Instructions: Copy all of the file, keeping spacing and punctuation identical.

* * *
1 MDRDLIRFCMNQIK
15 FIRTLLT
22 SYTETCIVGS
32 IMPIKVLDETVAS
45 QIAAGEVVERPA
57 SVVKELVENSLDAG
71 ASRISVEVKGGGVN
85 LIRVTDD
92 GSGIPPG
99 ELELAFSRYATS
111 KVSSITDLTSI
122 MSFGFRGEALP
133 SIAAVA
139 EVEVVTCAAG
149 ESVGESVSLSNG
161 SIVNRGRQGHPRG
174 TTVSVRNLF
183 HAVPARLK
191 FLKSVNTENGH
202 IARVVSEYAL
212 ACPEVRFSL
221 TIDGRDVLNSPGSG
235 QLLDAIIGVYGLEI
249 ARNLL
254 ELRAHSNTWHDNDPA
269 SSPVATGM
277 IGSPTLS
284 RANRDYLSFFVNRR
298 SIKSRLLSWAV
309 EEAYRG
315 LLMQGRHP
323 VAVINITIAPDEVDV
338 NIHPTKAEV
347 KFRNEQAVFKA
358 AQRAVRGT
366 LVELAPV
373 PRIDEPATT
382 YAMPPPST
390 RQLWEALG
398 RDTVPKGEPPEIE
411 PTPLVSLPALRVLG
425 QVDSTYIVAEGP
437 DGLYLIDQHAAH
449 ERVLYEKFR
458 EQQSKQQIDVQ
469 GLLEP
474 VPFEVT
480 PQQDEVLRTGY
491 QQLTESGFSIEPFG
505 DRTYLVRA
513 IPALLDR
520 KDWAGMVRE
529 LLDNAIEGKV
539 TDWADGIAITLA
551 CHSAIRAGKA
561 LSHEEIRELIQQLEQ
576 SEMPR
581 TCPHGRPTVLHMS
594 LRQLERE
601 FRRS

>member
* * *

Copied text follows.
1 MDRDLIRFCMNQIK
15 FIRTLLT
22 SYTETCIVGS
32 IMPIKVLDETVAS
45 QIAAGEVVERPA
57 SVVKELVENSLDAG
71 ASRISVEVKGGGVN
85 LIRVTDD
92 GSGIPPG
99 ELELAFSRYATS
111 KVSSITDLTSI
122 MSFGFRGEALP
133 SIAAVA
139 EVEVVTCAAG
149 ESVGESVSLSNG
161 SIVNRGRQGHPRG
174 TTVSVRNLF
183 HAVPARLK
191 FLKSVNTENGH
202 IARVVSEYAL
212 ACPEVRFSL
221 TIDGRDVLNSPGSG
235 QLLDAIIGVYGLEI
249 ARNLL
254 ELRAHSNTWHDNDPA
269 SSPVATGM
277 IGSPTLS
284 RANRDYLSFFVNRR
298 SIKSRLLSWAV
309 EEAYRG
315 LLMQGRHP
323 VAVINITIAPDEVDV
338 NIHPTKAEV
347 KFRNEQAVFKA
358 AQRAVRGT
366 LVELAPV
373 PRIDEPATT
382 YAMPPPST
390 RQLWEALG
398 RDTVPKGEPPEIE
411 PTPLVSLPALRVLG
425 QVDSTYIVAEGP
437 DGLYLIDQHAAH
449 ERVLYEKFR
458 EQQSKQQIDVQ
469 GLLEP
474 VPFEVT
480 PQQDEVLRTGY
491 QQLTESGFSIEPFG
505 DRTYLVRA
513 IPALLDR
520 KDWAGMVRE
529 LLDNAIEGKV
539 TDWADGIAITLA
551 CHSAIRAGKA
561 LSHEEIRELIQQLEQ
576 SEMPR
581 TCPHGRPTVLHMS
594 LRQLERE
601 FRRS

>member